As the austerity of medieval Christianity began to soften, a kind of renaissance took place and carols merged with folk songs that were the Pop songs of the day - the songs that were whistled or sung by ordinary people. History credits Saint Francis of Assisi with bringing about a new interest in the feast of the Nativity and the Babe in Bethlehem. The priests in St. Francis' order developed a style of religious folk song called a lauda. Laudas had happy, joyful dance rhythms that were so catchy and memorable that the song form soon spread across Fourteenth Century Europe.
The religious lauda got mixed together with a popular pagan custom called wassailing, in which people sang from door to door to drive away evil spirits and drank to the health of those they visited. What evolved from the marriage of wassailing and the lauda was the custom of caroling, which is still so much a part of our Christmases some seven centuries later.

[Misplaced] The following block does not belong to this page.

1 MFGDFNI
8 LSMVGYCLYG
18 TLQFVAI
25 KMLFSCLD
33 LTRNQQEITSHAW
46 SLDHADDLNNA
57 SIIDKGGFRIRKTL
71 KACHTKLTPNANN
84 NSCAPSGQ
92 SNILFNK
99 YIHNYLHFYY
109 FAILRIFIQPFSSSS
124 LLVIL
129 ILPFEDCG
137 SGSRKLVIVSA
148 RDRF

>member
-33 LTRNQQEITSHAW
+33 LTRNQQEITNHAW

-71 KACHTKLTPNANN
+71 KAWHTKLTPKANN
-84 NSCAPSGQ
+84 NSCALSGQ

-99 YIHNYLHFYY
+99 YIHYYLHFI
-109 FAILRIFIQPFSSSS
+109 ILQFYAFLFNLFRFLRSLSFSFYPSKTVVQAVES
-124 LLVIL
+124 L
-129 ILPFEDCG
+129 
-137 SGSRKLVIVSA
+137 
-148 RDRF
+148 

By the Seventeenth Century it was clear that everyone was having entirely too much fun! So the Grinch - otherwise known as the Puritan English Parliament - decided to abolish Christmas altogether! That's right….not only did the carols get the axe, but the entire Christmas Holiday was eliminated. People who continued to celebrate the birth of Christ with happy and lighthearted carol singing were actually accused of witchcraft and risked imprisonment or death!
It took several dark and gloomy decades before the prohibition against carol singing was lifted and people again began to write and sing carols freely. The popularity of the carol increased rapidly throughout the Eighteenth and Nineteenth Centuries, and it was during this time period that many of our favorite carols were created.
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